3. Help more animals, people, and/or the environment.
There are so many animals that need homes, people whose lives could improve with pets or guide dogs, and natural disasters uprooting people and animals such as the recent fires in California.
Which Charity to Donate to
Not every charity uses donation money to help their cause as much as they can. The money can go toward CEOs (directly or indirectly), office furniture, and advertising instead of going towards veterinary equipment, veterinary care, research, etc. Do your research on a charity before you donate to it.
Has the charity been in the news for inhumane or unethical reasons? For example, in 2009, the Toronto Humane Society was closed and had to be rebuilt after the Ontario Society for the Prevention of Cruelty to Animals (OSPCA) found the remains of a cat in a cat trap left in the ceiling. Well-meaning people donated money to the Toronto Humane Society where animals were dying inhumanely.
How to Donate Money
With the internet, donating money is easier than ever. Facebook now helps you set up fundraisers: https://www.facebook.com/fundraisers/. The company reviews the fundraisers for legitimacy and policy compliance.
For my birthday, I asked my Facebook friends for donations to help pangolins which are the most trafficked endangered animals in the world. They are poached for their scales and meat. The Pangolin Conservation website was not clear about how Facebook donation money was being used, so I emailed them:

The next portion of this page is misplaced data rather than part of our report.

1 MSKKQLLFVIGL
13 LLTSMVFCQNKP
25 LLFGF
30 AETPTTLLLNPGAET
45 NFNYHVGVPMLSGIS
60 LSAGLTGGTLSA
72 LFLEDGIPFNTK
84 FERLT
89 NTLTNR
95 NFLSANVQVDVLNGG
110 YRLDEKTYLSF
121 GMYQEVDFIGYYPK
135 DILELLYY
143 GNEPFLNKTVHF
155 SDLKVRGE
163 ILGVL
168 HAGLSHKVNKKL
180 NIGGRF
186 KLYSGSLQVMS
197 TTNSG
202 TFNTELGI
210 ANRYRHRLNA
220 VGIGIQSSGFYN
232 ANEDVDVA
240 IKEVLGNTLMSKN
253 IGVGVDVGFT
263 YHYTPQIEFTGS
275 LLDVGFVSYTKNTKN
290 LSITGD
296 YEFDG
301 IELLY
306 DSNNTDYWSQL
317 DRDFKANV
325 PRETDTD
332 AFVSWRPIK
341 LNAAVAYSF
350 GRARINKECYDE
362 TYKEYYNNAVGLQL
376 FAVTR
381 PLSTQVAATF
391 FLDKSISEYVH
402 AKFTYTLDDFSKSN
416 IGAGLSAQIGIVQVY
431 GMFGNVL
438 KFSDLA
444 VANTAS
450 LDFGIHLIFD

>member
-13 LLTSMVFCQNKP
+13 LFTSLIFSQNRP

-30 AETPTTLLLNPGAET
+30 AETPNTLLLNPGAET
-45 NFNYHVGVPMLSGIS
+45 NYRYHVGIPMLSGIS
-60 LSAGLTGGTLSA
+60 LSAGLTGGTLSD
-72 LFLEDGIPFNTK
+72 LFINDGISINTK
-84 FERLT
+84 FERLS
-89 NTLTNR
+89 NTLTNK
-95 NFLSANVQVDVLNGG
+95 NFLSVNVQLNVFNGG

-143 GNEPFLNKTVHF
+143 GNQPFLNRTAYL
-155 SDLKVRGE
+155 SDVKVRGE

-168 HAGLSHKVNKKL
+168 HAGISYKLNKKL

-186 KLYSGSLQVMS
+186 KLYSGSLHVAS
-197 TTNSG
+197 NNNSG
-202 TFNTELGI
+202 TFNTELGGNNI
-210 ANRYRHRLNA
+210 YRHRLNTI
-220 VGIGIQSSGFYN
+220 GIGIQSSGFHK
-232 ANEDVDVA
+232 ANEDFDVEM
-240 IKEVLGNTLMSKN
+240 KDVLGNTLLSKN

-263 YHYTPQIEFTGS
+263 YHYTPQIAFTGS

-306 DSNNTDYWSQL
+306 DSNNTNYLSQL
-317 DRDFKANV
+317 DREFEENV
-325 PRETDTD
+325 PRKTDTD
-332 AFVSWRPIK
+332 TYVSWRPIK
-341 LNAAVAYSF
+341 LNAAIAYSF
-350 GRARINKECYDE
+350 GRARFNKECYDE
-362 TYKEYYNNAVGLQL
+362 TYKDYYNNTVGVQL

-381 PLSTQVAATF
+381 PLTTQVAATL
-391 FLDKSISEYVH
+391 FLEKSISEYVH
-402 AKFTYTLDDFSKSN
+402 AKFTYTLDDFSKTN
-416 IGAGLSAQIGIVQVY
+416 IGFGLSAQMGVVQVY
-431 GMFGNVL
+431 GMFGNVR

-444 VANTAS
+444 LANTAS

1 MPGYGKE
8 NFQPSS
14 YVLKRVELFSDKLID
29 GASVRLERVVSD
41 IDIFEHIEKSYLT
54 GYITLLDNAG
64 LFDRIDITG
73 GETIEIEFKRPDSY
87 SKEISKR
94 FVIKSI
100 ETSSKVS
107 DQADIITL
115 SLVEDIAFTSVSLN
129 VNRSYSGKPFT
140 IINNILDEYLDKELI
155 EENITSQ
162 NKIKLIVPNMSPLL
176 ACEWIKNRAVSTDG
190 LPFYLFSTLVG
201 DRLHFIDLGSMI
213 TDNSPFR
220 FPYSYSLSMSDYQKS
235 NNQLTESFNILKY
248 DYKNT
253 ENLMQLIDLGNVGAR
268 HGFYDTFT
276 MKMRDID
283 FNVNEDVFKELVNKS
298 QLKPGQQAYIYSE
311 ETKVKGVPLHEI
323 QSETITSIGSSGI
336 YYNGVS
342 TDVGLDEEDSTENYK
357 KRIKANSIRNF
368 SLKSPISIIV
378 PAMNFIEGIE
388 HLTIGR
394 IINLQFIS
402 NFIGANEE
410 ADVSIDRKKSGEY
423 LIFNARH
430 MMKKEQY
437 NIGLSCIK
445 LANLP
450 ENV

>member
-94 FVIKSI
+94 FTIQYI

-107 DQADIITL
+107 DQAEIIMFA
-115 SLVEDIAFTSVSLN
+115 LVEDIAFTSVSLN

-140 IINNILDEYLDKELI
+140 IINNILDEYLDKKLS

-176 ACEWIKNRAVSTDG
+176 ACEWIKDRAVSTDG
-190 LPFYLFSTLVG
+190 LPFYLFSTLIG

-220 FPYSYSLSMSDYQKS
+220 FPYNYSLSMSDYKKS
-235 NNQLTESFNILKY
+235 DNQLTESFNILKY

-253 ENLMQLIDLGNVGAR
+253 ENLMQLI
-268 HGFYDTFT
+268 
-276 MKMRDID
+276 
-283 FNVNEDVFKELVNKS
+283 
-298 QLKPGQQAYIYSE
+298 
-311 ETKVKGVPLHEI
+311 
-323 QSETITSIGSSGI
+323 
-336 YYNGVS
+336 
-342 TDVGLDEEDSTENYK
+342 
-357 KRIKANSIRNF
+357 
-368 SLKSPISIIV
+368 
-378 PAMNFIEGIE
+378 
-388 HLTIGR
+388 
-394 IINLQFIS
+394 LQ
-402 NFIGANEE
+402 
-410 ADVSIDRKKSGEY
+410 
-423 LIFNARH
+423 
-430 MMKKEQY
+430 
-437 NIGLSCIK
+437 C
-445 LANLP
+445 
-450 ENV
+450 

“…Right now, 100% of [the] funds through Facebook donations go to our projects in West Africa. Specifically the following:
1 – Our projects to provide bush meat hunters with an alternative source of income through raising grass-cutter rats [also known as greater cane rats]
2 – To work with our partners at the University of Lome. To understand and implement the best ways to protect pangolins in West Africa.”
Another organization that helps endangered animals is World Wide Fund or World Wildlife Fund (WWF). They have a variety of different membership, donation, and gift options. For example, instead of just buying a stuffed panda for a friend who loves pandas, you could get a panda adoption kit.
This Tuesday, November 27, is #GivingTuesday. Facebook is now matching donations (up to $7 million) on #Giving Tuesday.
#GivingTuesday is a global day of giving fueled by the power of social media and collaboration.
Celebrated on the Tuesday following Thanksgiving (in the U.S.) and the widely recognized shopping events Black Friday and Cyber Monday, #GivingTuesday kicks off the charitable season, when many focus on their holiday and end-of-year giving.
What organization will you be donating to this #GivingTuesday?
Here are some suggestions:
Guide dogs do not just help blind people. They also help people with autism, diabetes, seizures, post-traumatic stress disorder, physical disabilities, and deafness.
5. Vet Techs Without Borders Donating money helps vet techs or nurses help animals overseas.
7. North Valley Animal Disaster Group To help animals affected by the forest fires in California
Together, let’s make a difference on #GivingTuesday!